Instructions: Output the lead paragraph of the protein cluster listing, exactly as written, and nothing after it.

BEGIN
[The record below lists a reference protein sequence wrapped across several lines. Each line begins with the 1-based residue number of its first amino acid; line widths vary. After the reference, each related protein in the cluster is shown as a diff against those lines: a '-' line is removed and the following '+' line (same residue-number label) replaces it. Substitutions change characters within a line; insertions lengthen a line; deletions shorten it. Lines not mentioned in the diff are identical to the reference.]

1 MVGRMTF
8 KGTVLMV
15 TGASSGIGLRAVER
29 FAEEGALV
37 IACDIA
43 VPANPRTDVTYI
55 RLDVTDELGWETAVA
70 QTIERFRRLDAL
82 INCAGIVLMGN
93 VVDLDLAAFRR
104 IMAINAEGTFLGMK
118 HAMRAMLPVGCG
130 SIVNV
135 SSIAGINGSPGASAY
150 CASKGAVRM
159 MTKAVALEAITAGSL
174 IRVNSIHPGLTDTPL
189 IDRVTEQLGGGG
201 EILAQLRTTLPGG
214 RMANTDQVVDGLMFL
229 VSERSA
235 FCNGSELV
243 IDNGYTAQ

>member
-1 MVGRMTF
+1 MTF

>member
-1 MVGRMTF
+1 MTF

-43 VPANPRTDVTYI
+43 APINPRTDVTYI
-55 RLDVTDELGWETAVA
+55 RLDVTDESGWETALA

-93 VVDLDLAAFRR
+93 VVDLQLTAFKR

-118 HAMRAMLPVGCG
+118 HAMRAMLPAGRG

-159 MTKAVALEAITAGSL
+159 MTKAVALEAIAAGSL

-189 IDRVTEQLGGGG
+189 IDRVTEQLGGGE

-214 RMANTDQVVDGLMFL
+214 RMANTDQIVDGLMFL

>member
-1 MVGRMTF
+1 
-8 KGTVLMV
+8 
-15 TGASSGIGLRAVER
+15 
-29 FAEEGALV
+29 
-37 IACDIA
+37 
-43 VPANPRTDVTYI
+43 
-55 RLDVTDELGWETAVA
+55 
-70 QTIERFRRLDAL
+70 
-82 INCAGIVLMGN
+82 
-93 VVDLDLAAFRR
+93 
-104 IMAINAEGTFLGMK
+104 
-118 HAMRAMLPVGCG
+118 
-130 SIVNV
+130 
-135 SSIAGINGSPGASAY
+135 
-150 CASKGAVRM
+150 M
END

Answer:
[The record below lists a reference protein sequence wrapped across several lines. Each line begins with the 1-based residue number of its first amino acid; line widths vary. After the reference, each related protein in the cluster is shown as a diff against those lines: a '-' line is removed and the following '+' line (same residue-number label) replaces it. Substitutions change characters within a line; insertions lengthen a line; deletions shorten it. Lines not mentioned in the diff are identical to the reference.]